The best method of dealing with mold is to prevent them. Ensure you clean your toilet regularly at least once a week using an anti-fungal spray.

As much as possible, reduce moisture in and around the toilet and bathroom. A shower fan can be installed in the toilet to reduce moisture.

Other alternatives include opening the window or using a dehumidifier. Also, ensure that plumbing leaks are repaired as soon as they are noticed.

If you think there is any leak anywhere around the bathroom or toilet, fix it or call a plumber as soon as possible.

You can also install tank insulation to keep the tank water cool. Tank insulation provides a layer between the walls of the tank and the air which is outside the toilet.

How to Clean A Toilet Tank Mold – Related FAQs

What Can You Do To Make Your Toilet Tank Smell Better?

Here’s what you can do to make your toilet tank smell better:

  1. Locate the pipe supplying water to the toilet.
  2. Turn the water supply valve clockwise or tie the toilet’s float if your toilet doesn’t have a shutoff valve. 
  3. Flush the toilet to remove some water from the tank.
  4. Pour ½ cup white vinegar and baking soda into the toilet tank.
  5. Drop 2-3 aspirin tablets or denture tablets into the tank. Leave for 15-20 minutes to dissolve.
  6. Use a bristle brush to gently scrub the toilet tank sides.
  7. Turn on the water supply to the toilet tank.
  8. Flush the toilet 3 or 4 times.
  9. Light a scented candle or a match in the bathroom to fix the odor in the toilet.  

Why Does Your Toilet Smell Like Poop?

The following are reasons why your toilet smells like poop:

  1. Blocked drain. This prevents solid things from flowing through the drain except water.
  2. Broken wax ring. A broken wax ring occurs when the rings are worn out after a long time.
  3. Filled septic tank. This can occur when the toilet tank is filled with solids.
  4. Sewer roof vent is blocked. An indication of this is a gurgling sound or slow drainage.
  5. Dry P-trap. This can happen if the toilet or bathroom is not used regularly.
  6. Blocked tub drain or shower. This can be caused by hair, rust, dirt, and other deposits.
  7. Dead animal. A dead lizard in the toilet can cause the smell.

What Is The Brown Sludge In Your Toilet Tank?

The brown sludge in your toilet is called iron bacteria. They are a group of bacteria that depend on Iron oxidation for energy. Examples of these groups of bacteria are Gallionella and Leptothrix. They can cause harm to your water treatment machines and home.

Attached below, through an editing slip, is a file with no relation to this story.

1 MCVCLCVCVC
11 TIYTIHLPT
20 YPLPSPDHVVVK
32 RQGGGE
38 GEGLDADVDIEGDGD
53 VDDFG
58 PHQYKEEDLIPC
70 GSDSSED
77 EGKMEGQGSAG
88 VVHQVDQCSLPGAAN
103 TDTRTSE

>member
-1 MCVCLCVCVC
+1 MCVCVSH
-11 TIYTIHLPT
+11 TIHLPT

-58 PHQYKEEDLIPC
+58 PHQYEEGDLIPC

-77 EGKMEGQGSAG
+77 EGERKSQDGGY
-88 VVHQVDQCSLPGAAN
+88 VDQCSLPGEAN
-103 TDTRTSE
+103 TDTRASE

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Other forms of iron bacteria are the acidophilic iron bacteria like Ferrobacillus ferrooxidans. Iron bacteria build up in toilet tanks because of the presence of water. They are either brown, orange, or red in color.

When they feed on Iron in the toilet tank water, the dissolved ferrous iron will oxidize with oxygen to form rust-colored iron oxides or ferric iron. As the cells decay, they release the brown slime you see in your toilet tank.

How Do You Get Rid Of Algae In Your Toilet Tank?

To get rid of algae in your toilet tank, do the following:

  1. Turn off the water supply valve to the toilet and flush. 
  2. Sponge water out of the toilet tank.
  3. Wear your goggles, mask, and rubber gloves.
  4. Spray the toilet tank sides with concentrated chlorine bleach and scrub with a toilet brush. 
  5. Turn on the water valve and allow the toilet tank to get filled, then flush.
  6. When the toilet tank fills up again, pour one cup of chlorine bleach into the water.
  7. Leave it to sit for about 10-15 minutes and flush.
  8. Fill the tank half brim and fill it up with muriatic acid. 
  9. Allow the acid to sit for 15 minutes. Flush 10-20 times to dilute the acid in the drain.

Why Is Your Toilet Tank Not Filling Up?

The following are reasons why your toilet tank is not filling up:

  1. The float ball is too low. To fix this, adjust the float arm such that the float ball goes up.
  2. The fill valve is closed or blocked. Adjust the screw clockwise to allow the water flow in.
  3. The trip assembly is blocked or improperly positioned. Inspect the trip assembly and either fix or replace it altogether.
  4. The water pressure could be low. This could be as a result of rusted or leaking pipe preventing strong flow of water into your home.